Methanol Production From High Ash Coal

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    In Context

    • India’s first indigenously designed High Ash Coal Gasification Based Methanol Production Plant successfully demonstrated facility to create methanol from High Ash Indian Coal.

    About

    • Due to the high ash percentage of Indian coal, most internationally accessible technology did not cater to the Indian demands.
    • Therefore, the BHEL R&D centre at Hyderabad began working on Indian high ash coal gasification in 2016 with support from the NITI Aayog to produce 0.25 ton per day methanol. 

    What is Methanol?

    • Methanol is a low carbon, hydrogen carrier fuel produced from high ash coal, agricultural residue, CO2 from thermal power plants and natural gas. 
    • It  is a colourless liquid that boils at 64.96 °C  and solidifies at −93.9 °C .
    • It forms explosive mixtures with air and burns with a nonluminous flame. It is completely miscible in water. 
    • Methanol was formerly produced by the destructive distillation of wood. The modern method of preparing methanol is based on the direct combination of carbon monoxide gas and hydrogen in the presence of a catalyst.This catalyst is generally derived from natural gas, biomass etc.

    Methanol Economy

    • About:
      • Globally, Methanol is derived from natural gas, which is a relatively uncomplicated process. 
      • But India doesn’t have many natural gas reserves, so producing Methanol from imported natural gas leads to the outflow of foreign exchange and proves to be uneconomical due to inflation in the prices of natural gas.
      • The next best alternative for India is to utilise Coal, which is in abundance with the country.
    • Benefits of Methanol Based Economy
      • Lower production costs: It is cheap to produce relative to other alternative fuels.
      • Reduced environmental hazards: Methanol has a lower risk of flammability compared to gasoline.
      • Increased energy security: Methanol can be manufactured from a variety of carbon-based feedstocks, such as natural gas and coal. Its use could help reduce fuel use while advancing domestic fuels.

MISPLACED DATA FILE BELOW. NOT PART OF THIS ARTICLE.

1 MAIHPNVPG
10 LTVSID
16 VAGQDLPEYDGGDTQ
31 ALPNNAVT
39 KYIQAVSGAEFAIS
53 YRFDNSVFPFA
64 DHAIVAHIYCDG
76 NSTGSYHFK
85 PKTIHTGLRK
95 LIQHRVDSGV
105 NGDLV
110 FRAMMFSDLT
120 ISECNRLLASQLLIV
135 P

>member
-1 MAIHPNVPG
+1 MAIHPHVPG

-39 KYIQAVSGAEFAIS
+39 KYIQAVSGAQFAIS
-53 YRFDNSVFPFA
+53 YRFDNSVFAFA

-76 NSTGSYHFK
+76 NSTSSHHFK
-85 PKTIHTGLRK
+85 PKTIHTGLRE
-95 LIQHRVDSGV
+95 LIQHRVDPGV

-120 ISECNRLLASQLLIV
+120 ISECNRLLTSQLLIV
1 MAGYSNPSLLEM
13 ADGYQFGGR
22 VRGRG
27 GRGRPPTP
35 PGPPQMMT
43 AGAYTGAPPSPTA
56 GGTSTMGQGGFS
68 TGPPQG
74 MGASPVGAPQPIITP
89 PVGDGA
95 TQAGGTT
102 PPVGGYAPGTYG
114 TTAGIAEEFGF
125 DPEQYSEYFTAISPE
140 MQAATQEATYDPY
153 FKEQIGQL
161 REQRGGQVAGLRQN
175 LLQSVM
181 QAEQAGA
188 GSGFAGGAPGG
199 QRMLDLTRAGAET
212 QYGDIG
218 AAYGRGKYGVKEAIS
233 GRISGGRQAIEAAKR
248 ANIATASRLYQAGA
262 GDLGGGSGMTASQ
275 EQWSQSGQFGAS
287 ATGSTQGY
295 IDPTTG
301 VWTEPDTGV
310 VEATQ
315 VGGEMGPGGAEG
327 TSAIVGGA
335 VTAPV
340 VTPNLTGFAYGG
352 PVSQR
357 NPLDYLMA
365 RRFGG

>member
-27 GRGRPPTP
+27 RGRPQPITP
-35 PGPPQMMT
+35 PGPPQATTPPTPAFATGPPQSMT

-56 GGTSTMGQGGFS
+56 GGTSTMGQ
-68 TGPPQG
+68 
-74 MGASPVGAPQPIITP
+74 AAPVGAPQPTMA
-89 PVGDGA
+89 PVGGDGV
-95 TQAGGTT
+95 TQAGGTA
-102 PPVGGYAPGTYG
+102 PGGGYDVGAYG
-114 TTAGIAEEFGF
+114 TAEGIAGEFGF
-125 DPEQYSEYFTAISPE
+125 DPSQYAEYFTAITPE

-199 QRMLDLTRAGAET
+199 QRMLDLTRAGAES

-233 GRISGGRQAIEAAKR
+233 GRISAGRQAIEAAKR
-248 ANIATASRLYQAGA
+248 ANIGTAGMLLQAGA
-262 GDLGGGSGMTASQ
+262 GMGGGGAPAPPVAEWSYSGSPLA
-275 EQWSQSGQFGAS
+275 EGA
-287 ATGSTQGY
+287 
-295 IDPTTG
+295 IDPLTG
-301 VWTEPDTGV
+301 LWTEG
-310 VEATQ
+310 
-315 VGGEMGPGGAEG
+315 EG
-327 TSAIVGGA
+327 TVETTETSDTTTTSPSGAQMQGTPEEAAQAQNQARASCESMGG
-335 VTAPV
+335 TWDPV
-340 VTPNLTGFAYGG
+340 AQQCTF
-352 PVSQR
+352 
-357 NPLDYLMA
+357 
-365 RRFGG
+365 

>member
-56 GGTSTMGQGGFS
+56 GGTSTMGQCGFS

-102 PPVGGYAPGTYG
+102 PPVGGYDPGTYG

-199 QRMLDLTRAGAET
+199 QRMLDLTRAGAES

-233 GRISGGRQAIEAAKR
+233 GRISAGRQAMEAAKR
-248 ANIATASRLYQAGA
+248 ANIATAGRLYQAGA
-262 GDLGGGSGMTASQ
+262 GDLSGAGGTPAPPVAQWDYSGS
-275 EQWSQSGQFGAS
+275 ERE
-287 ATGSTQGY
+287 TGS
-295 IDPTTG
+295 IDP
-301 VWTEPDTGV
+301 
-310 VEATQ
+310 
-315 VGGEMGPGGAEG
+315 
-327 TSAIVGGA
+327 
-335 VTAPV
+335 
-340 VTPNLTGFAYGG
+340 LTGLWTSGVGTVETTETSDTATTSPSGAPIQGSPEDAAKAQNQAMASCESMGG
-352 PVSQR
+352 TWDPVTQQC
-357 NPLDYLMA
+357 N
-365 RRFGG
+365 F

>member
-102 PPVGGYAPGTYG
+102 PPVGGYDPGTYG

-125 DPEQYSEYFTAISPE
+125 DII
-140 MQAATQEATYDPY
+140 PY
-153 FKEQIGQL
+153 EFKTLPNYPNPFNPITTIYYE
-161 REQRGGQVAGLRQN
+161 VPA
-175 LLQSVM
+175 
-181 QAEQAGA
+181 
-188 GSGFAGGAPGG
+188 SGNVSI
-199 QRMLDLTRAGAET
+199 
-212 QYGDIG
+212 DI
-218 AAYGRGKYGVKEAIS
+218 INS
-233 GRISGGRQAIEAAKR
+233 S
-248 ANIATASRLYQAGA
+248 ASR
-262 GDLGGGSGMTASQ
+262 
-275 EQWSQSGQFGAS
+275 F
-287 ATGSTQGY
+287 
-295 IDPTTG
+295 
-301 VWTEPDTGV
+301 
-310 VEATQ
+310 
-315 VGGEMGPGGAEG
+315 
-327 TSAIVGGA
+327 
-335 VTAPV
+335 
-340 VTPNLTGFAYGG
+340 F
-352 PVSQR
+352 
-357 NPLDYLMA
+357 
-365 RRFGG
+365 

• It is also used to generate di-methyl ether (DME), a liquid fuel that is very similar to diesel.
      • Cleaner fuel:Methanol is a clean-burning fuel that produces fewer smog-causing emissions (sulphur oxides (SOx), nitrogen oxides (NOx) and particulate matter) thus, improving air quality and related human health issues.
      • Sustainable fuel: the use of methanol would help reduce our dependence on imported petroleum. 
      • Methanol has the efficiency to create a pathway for meeting India’s commitment to COP 21.

    NITI Aayog’s ‘Methanol Economy’ Programme

    • Recently, NITI Aayog launched the ‘Methanol Economy Programme’ that aimed to reduce India’s oil import bill and subsequent reduction in Greenhouse Gas Emissions while converting coal reserves and municipal solid waste into methanol.
    • Although slightly lower in energy content than petrol and diesel, methanol can replace both these fuels in the transport sector, energy sector and retail cooking (replacing LPG [partially], kerosene and wood charcoal).
    • Blending of 15% methanol in gasoline can result in at least 15% reduction in the import of gasoline/crude oil. In addition, this would bring down GHG emissions by 20% in terms of particulate matter, NOx, and SOx, thereby improving the urban air quality.
    • Methanol Economy will also create close to 5 million jobs through methanol production. 

    Other Initiatives

    • Five Methanol plants based on high ash coal, five DME plants, and one natural gas-based methanol production plant with a capacity of 20 MMT/annum, in a joint venture with Israel, have been planned to be set up.
    • In October 2018, Assam Petrochemicals launched Asia’s first canister-based methanol cooking fuel programme
    • Three boats and seven cargo vessels are being built by the Cochin Shipyard Limited for the Inland Waterways Authority of India to use methanol as a marine fuel.

    Challenges

    • Lack of necessary infrastructure
    • Inadequate waste segregation 
    • Lack of focus on this as compare to EV Policy

    Way Forward

    • It is expected that developing countries like India will account for a 25% rise in global energy demand by 2040 due to an increase in the per capita income and rapid industrialization. 
    • Methanol economy can play a breakthrough role in improving the worldwide global energy scenario. It is a single carbon compound and can be produced from a wide variety of fossil fuels and biomass products.
    • Focus on ethanol based economy should be on the similar line to EV policy.

    Conclusion

    • Adoption of Methanol and furthering high ash coal gasification that in all likelihood will reduce our import bill and aid in slowing global warming in a massive way.

    Source: BS